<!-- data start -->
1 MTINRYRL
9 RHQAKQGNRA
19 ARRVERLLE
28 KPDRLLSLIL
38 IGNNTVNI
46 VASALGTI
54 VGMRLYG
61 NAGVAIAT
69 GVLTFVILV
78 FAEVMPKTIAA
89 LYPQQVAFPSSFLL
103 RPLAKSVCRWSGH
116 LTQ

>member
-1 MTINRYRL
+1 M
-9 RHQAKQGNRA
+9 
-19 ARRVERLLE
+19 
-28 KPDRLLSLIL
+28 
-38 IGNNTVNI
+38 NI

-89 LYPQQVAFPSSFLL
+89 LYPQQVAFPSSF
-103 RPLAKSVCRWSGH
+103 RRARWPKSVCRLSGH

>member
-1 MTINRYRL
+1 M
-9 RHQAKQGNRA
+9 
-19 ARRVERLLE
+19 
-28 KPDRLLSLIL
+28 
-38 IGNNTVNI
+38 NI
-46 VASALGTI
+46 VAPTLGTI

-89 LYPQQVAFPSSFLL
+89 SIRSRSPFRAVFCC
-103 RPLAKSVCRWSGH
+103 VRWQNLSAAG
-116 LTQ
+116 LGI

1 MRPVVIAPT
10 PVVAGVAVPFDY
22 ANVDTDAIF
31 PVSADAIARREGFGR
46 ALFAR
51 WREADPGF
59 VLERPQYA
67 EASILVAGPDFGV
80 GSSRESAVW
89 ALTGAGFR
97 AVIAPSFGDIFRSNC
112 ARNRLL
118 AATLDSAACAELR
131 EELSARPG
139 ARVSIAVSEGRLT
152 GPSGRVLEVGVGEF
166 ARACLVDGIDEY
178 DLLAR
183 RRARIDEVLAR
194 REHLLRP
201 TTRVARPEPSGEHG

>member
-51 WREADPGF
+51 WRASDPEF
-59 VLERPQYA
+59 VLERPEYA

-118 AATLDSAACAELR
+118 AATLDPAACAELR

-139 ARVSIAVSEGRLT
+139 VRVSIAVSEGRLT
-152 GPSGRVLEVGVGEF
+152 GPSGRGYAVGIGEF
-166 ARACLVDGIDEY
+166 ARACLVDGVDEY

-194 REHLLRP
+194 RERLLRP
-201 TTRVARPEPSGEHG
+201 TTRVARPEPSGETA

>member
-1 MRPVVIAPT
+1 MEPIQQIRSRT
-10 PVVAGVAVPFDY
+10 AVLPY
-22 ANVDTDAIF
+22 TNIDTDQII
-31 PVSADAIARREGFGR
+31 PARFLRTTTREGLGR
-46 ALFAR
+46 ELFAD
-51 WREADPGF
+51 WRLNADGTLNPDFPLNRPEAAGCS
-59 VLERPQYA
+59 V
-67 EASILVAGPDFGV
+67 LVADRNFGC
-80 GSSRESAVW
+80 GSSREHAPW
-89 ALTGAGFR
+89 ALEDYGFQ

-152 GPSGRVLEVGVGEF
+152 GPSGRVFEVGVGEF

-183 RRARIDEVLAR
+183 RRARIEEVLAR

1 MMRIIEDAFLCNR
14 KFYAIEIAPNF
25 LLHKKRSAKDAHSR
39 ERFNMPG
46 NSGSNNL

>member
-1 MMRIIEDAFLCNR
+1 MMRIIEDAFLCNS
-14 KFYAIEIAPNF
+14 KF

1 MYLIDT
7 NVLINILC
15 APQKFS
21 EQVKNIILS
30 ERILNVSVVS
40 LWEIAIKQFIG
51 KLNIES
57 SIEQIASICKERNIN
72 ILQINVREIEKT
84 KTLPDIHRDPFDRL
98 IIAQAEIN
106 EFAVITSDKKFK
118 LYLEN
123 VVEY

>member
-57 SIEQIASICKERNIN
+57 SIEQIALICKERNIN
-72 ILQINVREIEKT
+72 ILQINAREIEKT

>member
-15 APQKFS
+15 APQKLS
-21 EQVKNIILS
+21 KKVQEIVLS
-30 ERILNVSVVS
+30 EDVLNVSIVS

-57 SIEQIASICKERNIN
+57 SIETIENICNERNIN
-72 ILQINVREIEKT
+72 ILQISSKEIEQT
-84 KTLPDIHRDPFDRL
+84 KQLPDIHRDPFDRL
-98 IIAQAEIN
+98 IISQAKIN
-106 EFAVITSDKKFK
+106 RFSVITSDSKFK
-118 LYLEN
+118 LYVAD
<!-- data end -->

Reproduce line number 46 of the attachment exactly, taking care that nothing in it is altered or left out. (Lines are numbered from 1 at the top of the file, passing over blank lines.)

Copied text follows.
-116 LTQ